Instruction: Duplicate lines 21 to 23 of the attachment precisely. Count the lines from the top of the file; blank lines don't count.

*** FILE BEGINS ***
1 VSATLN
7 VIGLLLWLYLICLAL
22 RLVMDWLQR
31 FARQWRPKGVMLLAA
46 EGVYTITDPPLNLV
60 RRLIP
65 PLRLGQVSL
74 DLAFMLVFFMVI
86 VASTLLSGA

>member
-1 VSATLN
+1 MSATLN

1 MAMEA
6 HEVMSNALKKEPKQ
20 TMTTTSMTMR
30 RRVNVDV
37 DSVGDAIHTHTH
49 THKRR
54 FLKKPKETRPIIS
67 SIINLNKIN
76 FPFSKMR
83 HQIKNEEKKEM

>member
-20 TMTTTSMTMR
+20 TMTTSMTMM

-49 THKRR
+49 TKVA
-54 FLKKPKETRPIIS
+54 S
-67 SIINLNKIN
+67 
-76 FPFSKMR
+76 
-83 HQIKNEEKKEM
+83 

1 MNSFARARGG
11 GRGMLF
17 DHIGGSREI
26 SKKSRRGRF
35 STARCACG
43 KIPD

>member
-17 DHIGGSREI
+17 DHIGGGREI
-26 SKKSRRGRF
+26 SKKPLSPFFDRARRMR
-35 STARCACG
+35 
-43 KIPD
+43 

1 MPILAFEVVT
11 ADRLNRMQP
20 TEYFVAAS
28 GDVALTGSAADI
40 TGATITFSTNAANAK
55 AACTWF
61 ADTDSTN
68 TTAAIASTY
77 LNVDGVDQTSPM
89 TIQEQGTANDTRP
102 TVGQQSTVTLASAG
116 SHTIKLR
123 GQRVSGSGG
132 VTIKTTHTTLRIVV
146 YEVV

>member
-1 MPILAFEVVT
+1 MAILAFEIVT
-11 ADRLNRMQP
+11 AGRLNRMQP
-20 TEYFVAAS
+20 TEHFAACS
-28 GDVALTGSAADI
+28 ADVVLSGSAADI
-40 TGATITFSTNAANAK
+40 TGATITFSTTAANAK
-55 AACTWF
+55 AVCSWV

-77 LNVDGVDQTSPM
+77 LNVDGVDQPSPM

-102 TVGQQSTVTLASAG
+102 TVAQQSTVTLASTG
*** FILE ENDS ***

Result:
76 FPFSKMR
83 HQIKNEEKKEM

>member